Bankruptcy now stares you in the face. What next? If you want to file a bankruptcy case, then bankruptcy attorney is the person who can guide you in the right direction. An attorney can help you ascertain your actual current income under the bankruptcy law and potentially cut down your debt or stop foreclosure on your home. Many bankruptcy attorneys today provide a free, no-obligation consultation.
Chapter 7 bankruptcy attorney
Chapter 7 bankruptcy is used to get rid of unsecured debts like credit cards, medical bills, payday loans and some personal loans and may be able to clear your debt within a few months. First you’ll need to find out if you’re eligible to file for Chapter 7 using the “means test”. The test compares your income to your state’s median income. Ask your bankruptcy lawyer how filing could bail you out of your financial crisis and affect your future. The lawyer will also figure out which debts are secured or unsecured which will help him/her zero in on priority debts.
For filing your bankruptcy case, the attorney will ask for the list of your current personal property and its value. This includes property such as cash, savings accounts, certificates of deposit, household goods, jewelry, furniture, electronics and computer equipment, deposits with utility companies, landlords, phone companies, etc. The bankruptcy lawyer can help you determine which of this property can be included on the schedule of claimed exemptions and protected from liquidation.
Along with your bankruptcy petition, your lawyer must also file several schedules of assets, income and debts.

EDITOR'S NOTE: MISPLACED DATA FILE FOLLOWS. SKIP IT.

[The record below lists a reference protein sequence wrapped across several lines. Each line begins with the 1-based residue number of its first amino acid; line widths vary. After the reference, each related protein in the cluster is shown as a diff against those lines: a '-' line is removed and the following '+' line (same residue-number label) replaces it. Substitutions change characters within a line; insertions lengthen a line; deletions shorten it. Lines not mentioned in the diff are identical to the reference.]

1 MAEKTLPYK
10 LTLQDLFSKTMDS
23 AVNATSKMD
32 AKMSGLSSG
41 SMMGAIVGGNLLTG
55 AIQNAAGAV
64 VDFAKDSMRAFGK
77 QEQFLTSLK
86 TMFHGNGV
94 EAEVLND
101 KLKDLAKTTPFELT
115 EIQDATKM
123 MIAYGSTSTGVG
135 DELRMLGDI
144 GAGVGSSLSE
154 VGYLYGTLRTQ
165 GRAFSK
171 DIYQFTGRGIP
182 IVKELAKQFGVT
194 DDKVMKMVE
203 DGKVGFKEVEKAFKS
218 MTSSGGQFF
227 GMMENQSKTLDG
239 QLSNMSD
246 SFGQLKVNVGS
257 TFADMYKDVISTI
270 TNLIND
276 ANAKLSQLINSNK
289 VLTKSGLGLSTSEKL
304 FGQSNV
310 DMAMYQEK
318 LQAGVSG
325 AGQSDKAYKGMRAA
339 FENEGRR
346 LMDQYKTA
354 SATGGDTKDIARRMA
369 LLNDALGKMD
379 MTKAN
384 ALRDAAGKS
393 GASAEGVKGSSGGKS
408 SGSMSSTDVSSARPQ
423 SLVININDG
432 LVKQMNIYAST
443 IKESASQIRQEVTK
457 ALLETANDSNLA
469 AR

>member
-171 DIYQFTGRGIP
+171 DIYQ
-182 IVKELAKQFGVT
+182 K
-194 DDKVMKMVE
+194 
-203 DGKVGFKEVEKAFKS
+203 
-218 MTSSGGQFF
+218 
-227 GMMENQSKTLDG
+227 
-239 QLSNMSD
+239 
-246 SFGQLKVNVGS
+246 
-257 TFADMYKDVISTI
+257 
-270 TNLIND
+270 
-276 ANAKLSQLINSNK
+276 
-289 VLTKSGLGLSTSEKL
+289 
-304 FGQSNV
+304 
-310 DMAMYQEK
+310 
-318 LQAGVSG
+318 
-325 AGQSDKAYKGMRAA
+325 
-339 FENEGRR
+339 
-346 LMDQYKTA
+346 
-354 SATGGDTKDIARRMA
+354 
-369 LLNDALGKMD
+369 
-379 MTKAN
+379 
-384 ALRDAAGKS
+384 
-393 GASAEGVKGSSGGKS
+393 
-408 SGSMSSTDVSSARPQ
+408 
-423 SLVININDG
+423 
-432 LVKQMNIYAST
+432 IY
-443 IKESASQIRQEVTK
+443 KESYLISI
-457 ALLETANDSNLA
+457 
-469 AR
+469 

Chapter 13 bankruptcy attorney
Chapter 13 bankruptcy is a debt-relief option if you are undergoing a short-term financial setback like job loss, illness or unexpected expenditure. Filing for Chapter 13 could be a complex procedure for a layman and even small errors could cost you the protection of the automatic stay or prevent the approval of the repayment plan. This is where a bankruptcy attorney assumes importance. First, let the attorney determine whether you are eligible for filing Chapter 13 bankruptcy. Then the bankruptcy lawyer can help you through all filing requirements and meeting of deadlines. He/she will also see to it that you’ve accounted for all of your allowable expenses and devised a proposal that will allow you to make payments without disturbing your regular expenses.
Also, you need to complete a US Trustee approved Credit Counseling Briefing if you are filing bankruptcy under Chapter 7 or Chapter 13 of the US Bankruptcy Code. With your bankruptcy petition, your lawyer should file the Credit Counseling certificate. Otherwise, there is a chance that your petition might be dismissed.
Depending on whether you file a Chapter 7 bankruptcy or a Chapter 13 bankruptcy, the impact on your co-debtors too differs. A bankruptcy lawyer can also help you understand how each one affects any joint account holders or co-signers on your accounts.
Chapter 11 bankruptcy attorney
Chapter 11 is commonly used for company or business bankruptcies and restructuring. If you are facing foreclosure, lawsuits, repossession, liens or wage garnishment, and are looking at giving a fresh lease of life to your finances, an experienced Chapter 11 bankruptcy attorney can work out a suitable plan to help wipe out your debt.
By filing a Chapter 11 case, the bankruptcy law attorney will get a Plan of Reorganization (repayment) okayed by the court. For a person unfamiliar to laws, this is not an easy task as the requirements for doing this are complicated. Subject to the requirements and limitations of the Bankruptcy Code, the more skilled bankruptcy law lawyers will look into all possible avenues to give a fillip to your business and financial position. The plan is basically a contract with creditors on how they will be repaid, and from what source. The creditors have to vote for the plan in sufficient numbers. If not, they may be forced to accept the plan if other requirements are met. A business is, usually, permitted to continue operations while it is under the cover of Chapter 11, under the supervision of the Bankruptcy Court and its appointees.